The Soviets' main battle tank of the Winter War was the T-26 which was based on the British Vickers. The primary production of the single turrent T26 began in 1933 and there were several versions of these tanks manufactured. The armaments varied on the tanks but the standard cannon was a 45mm; however, there were also T26 types whose main gun was a flame thrower and these also saw use in the Winter War. The machine gun was the tanker version of the Degtyarev DP-27, with the version issued to armored units was known as the DT. The DT was such an outstanding machine gun that captured examples became the standard machine guns in Finnish tanks in the Continuation War (1941-44). For its time the T26, and its variants, were very good tanks. Two notable design improvements came about in 1939, which was the change to a sloped armor as well as the improvement of the air ventilator access. The later provided assist in protection from Molotov Cocktails which were effective against the tanks, both in Spain and in Finland. Tank technology rapidly increased in the years just before and after the Winter War but the T26 was still an important fixture with the Red Army until being phased out by the T34 battle tank.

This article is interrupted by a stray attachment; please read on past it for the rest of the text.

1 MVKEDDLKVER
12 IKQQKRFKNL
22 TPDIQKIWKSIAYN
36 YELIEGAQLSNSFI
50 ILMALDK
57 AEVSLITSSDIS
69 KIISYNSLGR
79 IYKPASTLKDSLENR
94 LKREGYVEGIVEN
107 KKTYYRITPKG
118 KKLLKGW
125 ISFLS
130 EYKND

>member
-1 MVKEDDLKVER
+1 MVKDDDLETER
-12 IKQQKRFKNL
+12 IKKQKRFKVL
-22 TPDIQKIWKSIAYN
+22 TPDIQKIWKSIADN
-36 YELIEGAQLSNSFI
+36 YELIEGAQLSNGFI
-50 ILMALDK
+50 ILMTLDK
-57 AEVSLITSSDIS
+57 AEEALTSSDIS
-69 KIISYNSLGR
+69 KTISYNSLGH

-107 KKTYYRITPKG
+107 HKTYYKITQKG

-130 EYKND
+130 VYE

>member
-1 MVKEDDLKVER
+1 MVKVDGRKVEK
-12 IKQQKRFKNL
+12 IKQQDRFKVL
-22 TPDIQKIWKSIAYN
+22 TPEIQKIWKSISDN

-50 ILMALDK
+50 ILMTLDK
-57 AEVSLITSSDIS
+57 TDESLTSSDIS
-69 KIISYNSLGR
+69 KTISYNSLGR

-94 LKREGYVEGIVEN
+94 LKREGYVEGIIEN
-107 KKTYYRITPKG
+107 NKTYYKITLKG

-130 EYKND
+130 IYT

The 1933 model of the T26 tank with
a 45mm cannon.
Another view of 1933 model of the T26 tank.
The DT machine gun, standard
of both the Soviet and Finnish armored forces.
One of the more uncommon tanks seen in the Winter War was the T28 which was a multi-turret tank and a much heavier tank than the T26 and was armed with a 76mm cannon.